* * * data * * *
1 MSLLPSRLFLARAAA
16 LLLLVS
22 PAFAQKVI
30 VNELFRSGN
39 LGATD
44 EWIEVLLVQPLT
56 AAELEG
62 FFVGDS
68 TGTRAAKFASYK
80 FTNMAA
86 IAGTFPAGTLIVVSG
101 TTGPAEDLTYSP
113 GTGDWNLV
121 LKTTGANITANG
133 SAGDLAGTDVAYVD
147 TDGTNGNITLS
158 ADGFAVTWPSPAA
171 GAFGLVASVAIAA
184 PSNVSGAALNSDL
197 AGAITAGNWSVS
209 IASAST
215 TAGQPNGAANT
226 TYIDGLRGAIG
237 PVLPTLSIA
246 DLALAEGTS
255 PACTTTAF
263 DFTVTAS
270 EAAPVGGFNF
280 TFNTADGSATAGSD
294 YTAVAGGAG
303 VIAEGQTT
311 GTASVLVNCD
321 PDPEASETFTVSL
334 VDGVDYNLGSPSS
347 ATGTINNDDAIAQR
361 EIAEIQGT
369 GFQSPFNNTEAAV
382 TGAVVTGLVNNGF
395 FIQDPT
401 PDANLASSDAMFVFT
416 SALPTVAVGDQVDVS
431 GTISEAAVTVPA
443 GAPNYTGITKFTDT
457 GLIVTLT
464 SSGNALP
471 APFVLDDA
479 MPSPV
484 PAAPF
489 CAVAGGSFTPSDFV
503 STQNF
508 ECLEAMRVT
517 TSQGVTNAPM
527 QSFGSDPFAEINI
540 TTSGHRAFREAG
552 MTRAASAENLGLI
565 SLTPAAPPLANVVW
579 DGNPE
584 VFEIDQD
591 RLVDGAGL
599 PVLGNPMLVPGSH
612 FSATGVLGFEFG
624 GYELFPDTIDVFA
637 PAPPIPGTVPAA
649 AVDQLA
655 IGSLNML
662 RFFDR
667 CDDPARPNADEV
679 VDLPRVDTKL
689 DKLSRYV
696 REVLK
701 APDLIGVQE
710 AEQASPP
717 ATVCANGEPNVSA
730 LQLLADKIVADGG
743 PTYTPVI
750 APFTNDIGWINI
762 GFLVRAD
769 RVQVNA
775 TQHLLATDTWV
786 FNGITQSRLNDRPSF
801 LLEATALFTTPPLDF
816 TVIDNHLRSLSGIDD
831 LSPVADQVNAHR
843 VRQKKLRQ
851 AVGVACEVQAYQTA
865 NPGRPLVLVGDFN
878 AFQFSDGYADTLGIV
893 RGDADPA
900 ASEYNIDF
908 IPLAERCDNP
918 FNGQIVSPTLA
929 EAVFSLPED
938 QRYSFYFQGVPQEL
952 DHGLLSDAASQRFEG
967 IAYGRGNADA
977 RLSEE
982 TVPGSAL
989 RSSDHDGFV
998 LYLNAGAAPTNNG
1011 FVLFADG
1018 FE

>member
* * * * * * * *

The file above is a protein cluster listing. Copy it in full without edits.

1 MSLLPSRLFLARAAA
16 LLLLVS
22 PAFAQKVI
30 VNELFRSGN
39 LGATD
44 EWIEVLLVQPLT
56 AAELEG
62 FFVGDS
68 TGTRAAKFASYK
80 FTNMAA
86 IAGTFPAGTLIVVSG
101 TTGPAEDLTYSP
113 GTGDWNLV
121 LKTTGANITANG
133 SAGDLAGTDVAYVD
147 TDGTNGNITLS
158 ADGFAVTWPSPAA
171 GAFGLVASVAIAA
184 PSNVSGAALNSDL
197 AGAITAGNWSVS
209 IASAST
215 TAGQPNGAANT
226 TYIDGLRGAIG
237 PVLPTLSIA
246 DLALAEGTS
255 PACTTTAF
263 DFTVTAS
270 EAAPVGGFNF
280 TFNTADGSATAGSD
294 YTAVAGGAG
303 VIAEGQTT
311 GTASVLVNCD
321 PDPEASETFTVSL
334 VDGVDYNLGSPSS
347 ATGTINNDDAIAQR
361 EIAEIQGT
369 GFQSPFNNTEAAV
382 TGAVVTGLVNNGF
395 FIQDPT
401 PDANLASSDAMFVFT
416 SALPTVAVGDQVDVS
431 GTISEAAVTVPA
443 GAPNYTGITKFTDT
457 GLIVTLT
464 SSGNALP
471 APFVLDDA
479 MPSPV
484 PAAPF
489 CAVAGGSFTPSDFV
503 STQNF
508 ECLEAMRVT
517 TSQGVTNAPM
527 QSFGSDPFAEINI
540 TTSGHRAFREAG
552 MTRAASAENLGLI
565 SLTPAAPPLANVVW
579 DGNPE
584 VFEIDQD
591 RLVDGAGL
599 PVLGNPMLVPGSH
612 FSATGVLGFEFG
624 GYELFPDTIDVFA
637 PAPPIPGTVPAA
649 AVDQLA
655 IGSLNML
662 RFFDR
667 CDDPARPNADEV
679 VDLPRVDTKL
689 DKLSRYV
696 REVLK
701 APDLIGVQE
710 AEQASPP
717 ATVCANGEPNVSA
730 LQLLADKIVADGG
743 PTYTPVI
750 APFTNDIGWINI
762 GFLVRAD
769 RVQVNA
775 TQHLLATDTWV
786 FNGITQSRLNDRPSF
801 LLEATALFTTPPLDF
816 TVIDNHLRSLSGIDD
831 LSPVADQVNAHR
843 VRQKKLRQ
851 AVGVACEVQAYQTA
865 NPGRPLVLVGDFN
878 AFQFSDGYADTLGIV
893 RGDADPA
900 ASEYNIDF
908 IPLAERCDNP
918 FNGQIVSPTLA
929 EAVFSLPED
938 QRYSFYFQGVPQEL
952 DHGLLSDAASQRFEG
967 IAYGRGNADA
977 RLSEE
982 TVPGSAL
989 RSSDHDGFV
998 LYLNAGAAPTNNG
1011 FVLFADG
1018 FE

>member